Perseverance means to keep going and never give up, even when things are hard.
STUDENT ACTIVITIES for Teacher and Parents:
- Discuss with students that perseverance is necessary for success when it comes to achieving goals.
- Discuss "What is a "goal?" "What does it mean to have a 'never-give-up' attitude?" Examples might include the following:
- Try to do their best at everything they do.
- Do not say, "I Can't Do It."
- Say, "I'll try."
- Practice those skills that they want to do well.
- Learn from mistakes.
- Use a "Thought for the Day":
- If at first you don't succeed, try, try again.
- A problem will look simple after it is solved.
- You are always in control of one thing... yourself.
- Even if you're on the right road, you'll get run over if you just sit there.
- Never, Never, Never give up- NEVER!
- If it's worth having, it's worth working for.
- The early bird gets the worm.
- Have students discuss things they do well. Do those things require practice? How much? Ask students if they dream of being really good at something. What does it take to become an expert? How is perseverance a part of becoming an expert?
- Ask students to develop ways to encourage others to keep trying. Discuss ways they can encourage themselves through positive self-talk.
- Have students name people who have accomplished great things in their lifetime. What would have happened if these people had given up before reaching their goal(s)?
- Ask students to make a list of their dreams and goals. Beside each dream or goal, note what it will take to reach the goal.
- Discuss mistakes or failures. Do failures keep students from reaching their goals? How does perseverance relate to overcoming one's mistakes?
- Have students’ journal about a time when they felt discouraged. What are some ways to overcome discouragement? How did they overcome discouragement?
- Have students write about a time when they failed at something but came back to try again? What was the outcome of that ''Never-Give-Up" attitude (perseverance)?
- Lead a discussion. "Do you have to win the game to be a success?" Ask students to explain their opinions.
- Brainstorm a list of everyday situations that require perseverance. Discuss how perseverance is not something one is born with...instead it is a decision or choice one makes every day.
- Discuss the term determination as it relates to perseverance. Talk about how choosing to keep trying takes a lot of courage and perseverance when it would be so much easier to give up. Relate perseverance to other character traits already studied.
- Have students’ journal about how friends look up to those who never give up until they reach their goals. Ask them to give examples.
- Discuss how it feels when someone, such as a teammate, a cast member, or a group project member, just gives up and quits when the going gets tough? How does this affect the outcome of the game, the play, or the project?
- Discuss the role perseverance plays in life-or-death situations of soldiers in battle, hurricane or tsunami victims, emergency responders. Have students think of other circumstance where the community, school, or a friend demonstrated perseverance in an emergency. Ask them to give examples.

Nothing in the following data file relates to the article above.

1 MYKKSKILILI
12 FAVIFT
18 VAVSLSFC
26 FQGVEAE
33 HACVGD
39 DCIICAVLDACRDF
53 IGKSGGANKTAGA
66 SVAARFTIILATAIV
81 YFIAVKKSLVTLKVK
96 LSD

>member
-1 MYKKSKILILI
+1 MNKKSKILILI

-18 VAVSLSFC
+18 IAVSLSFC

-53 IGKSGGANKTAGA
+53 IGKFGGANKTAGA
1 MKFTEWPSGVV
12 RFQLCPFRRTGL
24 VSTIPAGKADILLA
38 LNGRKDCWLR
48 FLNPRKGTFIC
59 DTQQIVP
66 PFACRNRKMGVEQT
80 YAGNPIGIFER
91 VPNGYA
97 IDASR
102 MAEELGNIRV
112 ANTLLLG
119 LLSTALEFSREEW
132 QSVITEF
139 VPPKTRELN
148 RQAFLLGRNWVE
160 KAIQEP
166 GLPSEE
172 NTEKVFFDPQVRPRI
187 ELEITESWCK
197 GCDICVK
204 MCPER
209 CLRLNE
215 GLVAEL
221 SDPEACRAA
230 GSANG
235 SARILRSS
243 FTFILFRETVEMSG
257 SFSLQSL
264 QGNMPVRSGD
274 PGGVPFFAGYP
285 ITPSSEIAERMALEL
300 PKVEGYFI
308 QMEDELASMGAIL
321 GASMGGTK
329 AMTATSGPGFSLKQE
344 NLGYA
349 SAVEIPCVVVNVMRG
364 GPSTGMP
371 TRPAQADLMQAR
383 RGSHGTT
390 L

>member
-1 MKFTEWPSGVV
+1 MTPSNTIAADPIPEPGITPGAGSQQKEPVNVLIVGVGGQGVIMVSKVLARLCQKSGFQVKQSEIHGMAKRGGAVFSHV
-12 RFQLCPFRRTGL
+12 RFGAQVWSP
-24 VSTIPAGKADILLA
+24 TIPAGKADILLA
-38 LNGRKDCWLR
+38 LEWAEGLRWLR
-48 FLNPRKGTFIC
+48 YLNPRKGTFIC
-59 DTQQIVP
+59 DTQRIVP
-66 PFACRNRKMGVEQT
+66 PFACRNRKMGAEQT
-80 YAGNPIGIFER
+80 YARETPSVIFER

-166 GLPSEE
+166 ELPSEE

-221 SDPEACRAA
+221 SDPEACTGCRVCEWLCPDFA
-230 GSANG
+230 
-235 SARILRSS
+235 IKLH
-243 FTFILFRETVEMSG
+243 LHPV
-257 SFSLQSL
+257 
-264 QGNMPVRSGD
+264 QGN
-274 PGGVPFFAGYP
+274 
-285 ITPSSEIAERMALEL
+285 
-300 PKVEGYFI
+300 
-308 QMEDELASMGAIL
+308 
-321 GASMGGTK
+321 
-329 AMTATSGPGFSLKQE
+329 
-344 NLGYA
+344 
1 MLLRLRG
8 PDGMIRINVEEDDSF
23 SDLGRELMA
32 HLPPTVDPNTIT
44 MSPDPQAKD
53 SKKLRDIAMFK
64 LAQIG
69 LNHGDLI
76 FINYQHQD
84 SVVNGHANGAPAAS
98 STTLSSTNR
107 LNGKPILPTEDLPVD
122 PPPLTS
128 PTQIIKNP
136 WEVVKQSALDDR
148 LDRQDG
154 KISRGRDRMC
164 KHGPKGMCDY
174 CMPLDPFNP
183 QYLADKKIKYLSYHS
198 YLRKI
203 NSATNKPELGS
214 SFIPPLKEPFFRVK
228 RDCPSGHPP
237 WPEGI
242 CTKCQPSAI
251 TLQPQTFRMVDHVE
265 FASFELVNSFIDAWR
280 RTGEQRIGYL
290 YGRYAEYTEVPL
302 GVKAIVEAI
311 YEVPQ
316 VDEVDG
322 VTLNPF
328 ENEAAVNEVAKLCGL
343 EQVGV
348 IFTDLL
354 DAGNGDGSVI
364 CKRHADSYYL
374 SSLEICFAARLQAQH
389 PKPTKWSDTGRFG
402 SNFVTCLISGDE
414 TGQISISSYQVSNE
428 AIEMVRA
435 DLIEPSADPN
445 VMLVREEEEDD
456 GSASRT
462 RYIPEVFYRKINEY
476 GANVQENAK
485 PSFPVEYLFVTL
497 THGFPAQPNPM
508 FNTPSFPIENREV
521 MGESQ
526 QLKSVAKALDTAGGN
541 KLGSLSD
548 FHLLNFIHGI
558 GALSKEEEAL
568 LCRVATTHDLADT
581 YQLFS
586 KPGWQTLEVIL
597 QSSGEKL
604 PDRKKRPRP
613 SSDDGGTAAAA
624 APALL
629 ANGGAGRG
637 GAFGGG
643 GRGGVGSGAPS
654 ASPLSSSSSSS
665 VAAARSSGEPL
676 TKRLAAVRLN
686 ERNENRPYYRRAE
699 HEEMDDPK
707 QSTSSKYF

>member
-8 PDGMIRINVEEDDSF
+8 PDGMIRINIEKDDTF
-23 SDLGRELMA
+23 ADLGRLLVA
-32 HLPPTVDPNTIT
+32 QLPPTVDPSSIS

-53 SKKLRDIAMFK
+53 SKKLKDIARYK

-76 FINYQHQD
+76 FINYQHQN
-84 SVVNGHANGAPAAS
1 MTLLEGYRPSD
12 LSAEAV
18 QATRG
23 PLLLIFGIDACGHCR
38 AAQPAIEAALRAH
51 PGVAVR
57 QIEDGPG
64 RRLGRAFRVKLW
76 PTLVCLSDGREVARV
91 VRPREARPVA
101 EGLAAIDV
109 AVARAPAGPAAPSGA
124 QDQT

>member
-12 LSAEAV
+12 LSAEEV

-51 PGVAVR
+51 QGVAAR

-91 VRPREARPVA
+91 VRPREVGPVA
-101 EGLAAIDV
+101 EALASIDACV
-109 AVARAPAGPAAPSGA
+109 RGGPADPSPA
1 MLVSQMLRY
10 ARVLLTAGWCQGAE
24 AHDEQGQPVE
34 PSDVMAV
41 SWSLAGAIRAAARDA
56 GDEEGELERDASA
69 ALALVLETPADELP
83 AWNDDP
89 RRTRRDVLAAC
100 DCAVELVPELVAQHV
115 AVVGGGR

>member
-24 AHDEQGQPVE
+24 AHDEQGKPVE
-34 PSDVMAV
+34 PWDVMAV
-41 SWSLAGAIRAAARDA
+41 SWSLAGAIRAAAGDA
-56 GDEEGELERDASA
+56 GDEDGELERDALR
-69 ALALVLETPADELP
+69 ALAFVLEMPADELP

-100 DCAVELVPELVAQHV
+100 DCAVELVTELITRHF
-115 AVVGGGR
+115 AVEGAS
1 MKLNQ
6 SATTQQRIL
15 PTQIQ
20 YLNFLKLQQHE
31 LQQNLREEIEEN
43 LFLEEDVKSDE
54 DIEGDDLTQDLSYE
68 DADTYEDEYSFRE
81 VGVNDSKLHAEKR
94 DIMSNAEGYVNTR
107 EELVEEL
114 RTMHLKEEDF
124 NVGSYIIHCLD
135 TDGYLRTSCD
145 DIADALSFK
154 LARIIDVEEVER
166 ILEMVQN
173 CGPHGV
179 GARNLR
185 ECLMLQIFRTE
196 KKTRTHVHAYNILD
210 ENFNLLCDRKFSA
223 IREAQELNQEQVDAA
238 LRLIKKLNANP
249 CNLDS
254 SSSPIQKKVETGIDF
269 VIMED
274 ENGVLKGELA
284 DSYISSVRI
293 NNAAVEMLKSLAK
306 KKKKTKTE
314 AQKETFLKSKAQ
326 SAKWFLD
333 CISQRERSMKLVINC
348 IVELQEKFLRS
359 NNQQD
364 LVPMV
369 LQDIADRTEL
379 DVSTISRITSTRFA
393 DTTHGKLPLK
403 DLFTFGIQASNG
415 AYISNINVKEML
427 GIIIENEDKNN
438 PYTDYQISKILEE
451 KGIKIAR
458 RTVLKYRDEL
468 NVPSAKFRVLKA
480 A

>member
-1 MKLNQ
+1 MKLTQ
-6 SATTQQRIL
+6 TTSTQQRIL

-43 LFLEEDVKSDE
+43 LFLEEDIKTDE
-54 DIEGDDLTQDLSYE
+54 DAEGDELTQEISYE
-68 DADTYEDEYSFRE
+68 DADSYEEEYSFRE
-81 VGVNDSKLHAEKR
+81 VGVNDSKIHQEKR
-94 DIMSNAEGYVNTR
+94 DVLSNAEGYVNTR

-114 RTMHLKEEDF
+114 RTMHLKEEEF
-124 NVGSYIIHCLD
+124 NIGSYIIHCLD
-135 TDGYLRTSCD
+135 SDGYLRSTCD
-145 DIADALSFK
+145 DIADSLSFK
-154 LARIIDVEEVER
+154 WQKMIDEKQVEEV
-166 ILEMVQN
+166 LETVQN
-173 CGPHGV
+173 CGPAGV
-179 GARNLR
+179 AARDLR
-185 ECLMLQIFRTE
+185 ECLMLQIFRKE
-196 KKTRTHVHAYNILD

- Talk about what makes a hero a hero? Can anyone be a hero? What does perseverance have in common with being a hero?
- Have students write a story (or tell) about someone in their own personal life that they admire for showing perseverance.
- Ask students to research and make a list of famous people who showed perseverance, i.e. one of the Wright Brothers Abraham Lincoln. How did they show this trait?
- Let students role-play situations where one might need perseverance to keep going, i.e. taking a test, running a race, lifting weights at the Olympics, holding their breath under water to save someone who was drowning, etc.
- Discuss what would have happened to Dorothy and all her friends in the Wizard of Oz if she had not kept going down the Yellow Brick Road even when faced with frightening obstacles.
- Help student make a TIMELINE with a starting point of TODAY and the ending point YOUR GOAL. Ask students to chart their progress including practice and steps taken to achieve the goal. Have them make weekly reports on the status of their efforts.
- Have students’ interview community leaders/business persons/school leaders to determine what it took for them to get where they are today. Have students ask them if they have achieved all their goals yet and if they have made any new goals? Would they choose the same career again?
- Have students use the following Vocabulary Words (3-4 Grade Level) and discuss their relationship to perseverance:
- Anxiety (test)
- Encouragement (Toward Others I Self)
BOOKS TO USE TO TEACH “PERSEVERANCE”
Finklehopper Frog, Irene Livingston (2-4)
Finklehopper Frog Cheers, Irene Livingston (2-4)
Koala Lou, Mem Fox (1-2)
Princesses Are Not Quitters, Kate Lum (1-2)
Dudley, The Little Terrier That Could, Stephen Green-Armytage (K-4)
Never Give Up, Regina G. Burch (K-3 Character Ed. Program)
Handling Your Ups and Downs, Joy Wilt (3-4)
Kelso's Choice, Willow Pond, A Kelso's Choice Storybook, (K-4) Barbara O'Neill, Ph.D. & Diane Glass
(K-6 Character Ed. Prog.)
Toby, the Terrific Test-Taking Toucan (Strategies for Test Anxiety) (2-4) Mar-Co Products, Inc. (Includes
Tyler Tames the Testing Tiger, (Strategies for Taking Standardized Tests) (3-4), National Ctr. for Youth
"I Won't Give Up": Perseverance_K-2, Sunburst
Turning Failure into Success 3-5, Sunburst
You Can Succeed in School (Student Workshop) 3-5, Sunburst
SLAM! Full Court Perseverance (Secret Adventure) K-6, Broadman & Holman Publishers for STARS
Stress. I can Handle It! (3-5), Sunburst